Tuesday, April 19, 2005
Amazing, is the best way to describe what is occurring in the Scrushy trial. First the judge dismisses the 3 perjury counts, then reinstates them after a notice of appeal by the government and says they will be dismissed at the appropriate time. The Order is below. Some thoughts on all this:
1. The judge's change in the order is necessary. You can't dismiss the counts just because you are prohibiting the use of the deposition. The govt. has to be given the chance to present other evidence if they have it. Assuming they do not have other evidence of the perjury counts (as will inevitably be the case here) then a judge can dismiss when the govt. has finished presenting all its evidence in their case in chief. But you can't dismiss the counts without first giving them the chance to present something else. Thus, it's likely that the dismissal will happen, but the timing was not initially correct and the correction was necessary.
2. Why is the government's notice of appeal only as to the dismissal of the counts? Will there be a notice and appeal of the court's ruling on not allowing the deposition into evidence?
3. The court's order is what I would call - forceful. This judge is not going to tolerate game playing by the government. The court is not saying that the SEC and DOJ cannot share evidence. The court explicitly says that "a defendant cannot succeed on a theory of a 'perjury trap' when the questions relate to a legitimate, parallel investigation" The difference in this case is that the court is finding the conduct here to be illegitimate. And one finds explicit items within the Order to support this conclusion.
4. The most fascinating part of the order is footnote 6. This footnote states that:
"The Government submitted for in camera review the email exchange between Department of Justice counsel and its Professional Responsibility Advisory Office. Although such officer authorized the contacts at issue, the court expressly makes no determination of their propriety."
This part of the Order is dealing with whether there has been Rule 4.2 violation (the old Thornberg Memo issue). The court does not grant defendant's motion on this issue. But what was in the email exchange that caused the Professional Responsibility Advisory Office to side with the government? One has to wonder whether it included the essence of the first part of the court's order? That is, did the government ask permission of their professional responsibility office to ask questions of the defendant using a civil proceeding in order to obtain evidence for a criminal trial?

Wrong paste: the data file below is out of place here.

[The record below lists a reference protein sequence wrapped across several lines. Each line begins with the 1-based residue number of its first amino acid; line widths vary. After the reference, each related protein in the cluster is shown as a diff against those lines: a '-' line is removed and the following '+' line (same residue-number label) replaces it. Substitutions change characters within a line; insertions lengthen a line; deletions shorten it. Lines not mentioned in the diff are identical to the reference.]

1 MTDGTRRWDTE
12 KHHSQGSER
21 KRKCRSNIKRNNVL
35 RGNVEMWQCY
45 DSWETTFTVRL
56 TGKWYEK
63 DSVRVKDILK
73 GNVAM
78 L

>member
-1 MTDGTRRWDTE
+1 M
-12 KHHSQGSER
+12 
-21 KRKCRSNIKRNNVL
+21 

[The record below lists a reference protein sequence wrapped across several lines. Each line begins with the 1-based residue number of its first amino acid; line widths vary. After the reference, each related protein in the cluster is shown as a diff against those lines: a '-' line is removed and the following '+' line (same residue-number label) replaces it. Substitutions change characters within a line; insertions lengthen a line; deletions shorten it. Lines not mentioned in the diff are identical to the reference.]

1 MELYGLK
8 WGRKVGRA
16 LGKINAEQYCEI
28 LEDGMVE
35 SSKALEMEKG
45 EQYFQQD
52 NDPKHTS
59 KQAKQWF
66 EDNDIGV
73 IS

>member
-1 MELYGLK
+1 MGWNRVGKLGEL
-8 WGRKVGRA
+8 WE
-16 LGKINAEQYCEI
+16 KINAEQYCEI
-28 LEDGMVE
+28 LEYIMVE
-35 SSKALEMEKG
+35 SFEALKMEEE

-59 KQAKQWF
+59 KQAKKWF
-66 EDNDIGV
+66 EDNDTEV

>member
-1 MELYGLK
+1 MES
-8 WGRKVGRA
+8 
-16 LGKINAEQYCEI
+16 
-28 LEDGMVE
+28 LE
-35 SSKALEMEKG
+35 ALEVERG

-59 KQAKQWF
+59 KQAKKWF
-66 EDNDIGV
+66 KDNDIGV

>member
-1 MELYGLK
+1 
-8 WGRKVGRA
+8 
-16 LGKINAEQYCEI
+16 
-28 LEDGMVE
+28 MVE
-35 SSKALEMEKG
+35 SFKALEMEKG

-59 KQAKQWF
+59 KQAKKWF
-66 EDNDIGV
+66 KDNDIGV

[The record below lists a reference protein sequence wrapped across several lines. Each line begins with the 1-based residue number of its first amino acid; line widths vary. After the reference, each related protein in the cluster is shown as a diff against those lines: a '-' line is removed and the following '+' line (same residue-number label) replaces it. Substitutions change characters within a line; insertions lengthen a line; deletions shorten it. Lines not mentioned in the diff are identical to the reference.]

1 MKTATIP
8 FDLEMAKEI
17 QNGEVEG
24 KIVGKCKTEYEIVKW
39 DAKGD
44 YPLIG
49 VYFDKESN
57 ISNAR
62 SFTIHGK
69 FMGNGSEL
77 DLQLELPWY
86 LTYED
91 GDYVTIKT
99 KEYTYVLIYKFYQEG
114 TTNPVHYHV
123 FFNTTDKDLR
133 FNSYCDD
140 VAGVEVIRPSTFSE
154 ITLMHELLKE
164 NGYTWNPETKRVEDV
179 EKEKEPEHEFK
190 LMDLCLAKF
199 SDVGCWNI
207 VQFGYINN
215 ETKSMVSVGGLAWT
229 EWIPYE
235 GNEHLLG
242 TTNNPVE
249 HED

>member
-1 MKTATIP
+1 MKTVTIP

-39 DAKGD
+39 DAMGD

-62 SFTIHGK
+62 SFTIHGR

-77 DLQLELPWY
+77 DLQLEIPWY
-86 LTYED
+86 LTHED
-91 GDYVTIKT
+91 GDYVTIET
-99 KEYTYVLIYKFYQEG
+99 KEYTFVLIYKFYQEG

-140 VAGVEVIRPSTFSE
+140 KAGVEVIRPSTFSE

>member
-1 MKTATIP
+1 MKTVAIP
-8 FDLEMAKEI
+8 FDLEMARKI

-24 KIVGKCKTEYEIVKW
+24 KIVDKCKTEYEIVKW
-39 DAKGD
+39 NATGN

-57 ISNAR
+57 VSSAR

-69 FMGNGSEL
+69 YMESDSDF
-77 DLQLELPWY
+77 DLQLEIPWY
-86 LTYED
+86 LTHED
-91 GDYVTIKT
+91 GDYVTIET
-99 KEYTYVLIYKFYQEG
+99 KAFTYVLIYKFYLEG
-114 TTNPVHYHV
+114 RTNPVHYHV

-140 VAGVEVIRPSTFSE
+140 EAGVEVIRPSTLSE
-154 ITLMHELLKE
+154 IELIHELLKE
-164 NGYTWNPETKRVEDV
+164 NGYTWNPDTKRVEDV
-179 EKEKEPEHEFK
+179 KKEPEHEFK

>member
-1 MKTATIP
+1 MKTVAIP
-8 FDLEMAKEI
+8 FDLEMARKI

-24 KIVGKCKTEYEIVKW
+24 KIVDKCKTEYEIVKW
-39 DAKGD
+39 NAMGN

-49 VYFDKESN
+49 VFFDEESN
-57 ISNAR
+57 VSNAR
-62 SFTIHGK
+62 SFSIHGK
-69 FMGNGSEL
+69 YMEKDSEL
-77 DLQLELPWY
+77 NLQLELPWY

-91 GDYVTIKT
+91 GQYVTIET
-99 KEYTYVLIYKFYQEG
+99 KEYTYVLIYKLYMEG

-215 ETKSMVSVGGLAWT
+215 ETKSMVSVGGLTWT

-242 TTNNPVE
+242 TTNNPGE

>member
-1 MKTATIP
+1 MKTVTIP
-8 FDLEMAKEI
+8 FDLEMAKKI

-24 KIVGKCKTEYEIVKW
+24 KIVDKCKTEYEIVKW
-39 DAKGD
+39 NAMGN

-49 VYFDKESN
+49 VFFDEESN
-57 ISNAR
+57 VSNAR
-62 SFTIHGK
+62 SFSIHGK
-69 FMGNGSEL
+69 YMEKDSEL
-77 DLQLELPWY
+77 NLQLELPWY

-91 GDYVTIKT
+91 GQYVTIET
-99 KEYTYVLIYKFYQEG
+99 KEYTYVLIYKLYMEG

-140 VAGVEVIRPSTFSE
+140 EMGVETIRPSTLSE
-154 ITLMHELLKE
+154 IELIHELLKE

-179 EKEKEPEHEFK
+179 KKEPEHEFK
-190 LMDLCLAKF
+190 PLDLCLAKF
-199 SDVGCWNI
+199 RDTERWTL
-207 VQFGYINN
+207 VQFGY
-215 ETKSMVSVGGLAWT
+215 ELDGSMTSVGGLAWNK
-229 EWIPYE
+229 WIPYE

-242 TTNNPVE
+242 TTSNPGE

If a person is being questioned by the government and they are a target of an investigation than under internal policy of the DOJ, they should be provided with a target letter. Was Scrushy provided a target letter before he testified? Was he not given a target letter because this was supposedly a civil proceeding and not a criminal one? Either way, this is not something a defendant can enforce in court, but is something that the Office of Professional Responsibility (OPR) can review and internally control. What really happened here?
The government issued a press release today here, describing the latest happenings in Operation Roaming Charge. Operation Roaming Charge is a national/international government operation focused on telemarketing fraud schemes. Back in October 2004, the DOJ stated here that 135 individuals worldwide had been arrested as a result of this Operation. They noted that:
"The ongoing action, known as Operation Roaming Charge, began on Jan. 1, 2004, and involved unprecedented coordination at the national and international levels to combat telemarketing fraud schemes. The schemes uncovered in this operation include every major category of telemarketing fraud: bogus lottery, prize and sweepstakes schemes; offers of nonexistent investments; bogus offers of 'pre-approved' credit cards or credit-card protection; employment and business opportunity swindles; tax fraud schemes; and 'recovery room' schemes, in which criminals pretend to be members of law enforcement agencies who can help telemarketing fraud victims recover some of their losses if they pay bogus 'fees.'"
Today's DOJ press release states that:
"The Justice Department announced today that a federal court in Las Vegas has barred five Nevada men linked to a defunct telemarketing firm-the Las Vegas-based National Audit Defense Network (NADN)-from selling tax fraud schemes and preparing income tax returns for others. The court barred NADN’s former president, Weston Coolidge, of Las Vegas; its former general manager, Alan Rodrigues of Henderson; and Lee Panelli, Jeff Klingenberg, and Ric Klingenberg, all Las Vegas residents. The court also enjoined a related company, ALR, Inc., doing business as Success Matrix Group, from committing the same conduct. "
These actions are an outgrowth of Operation Roaming Charge.
The National Association of Criminal Defense Lawyers (NACDL) had a white collar track for those attending the spring seminar. Speaking on Friday of last week were a host of white collar criminal defense attorneys, including Abbe David Lowell, Jane Barrett, Tracy Minor, and John Keker.
One fascinating presentation was given by Steve Peters. Although titled, "Honest Services in Corporate America: The Federal Investigation of Qwest Communications International," the honest services law was not the focus of the discussion until near the end of the presentation. The front part of the presentation was focused on the powerpoints and evidence used in his recent trial. He described what has been called the "distraction defense."
Attorney Peters focused on the specific events of each day in the defendant's life that corresponded to the dates the government was using in its indictment. He placed these personal events on a screen using powerpoints with adobe. The result was a convincing presentation that the accused could not possibly have the mens rea to commit the crimes in question. Not only did each powerpoint bring forth enormous sympathy for the accused, but it also showed how it was unlikely that this person would be focused on fraudulent acts at a place of business when so many significant events were occurring in his personal life.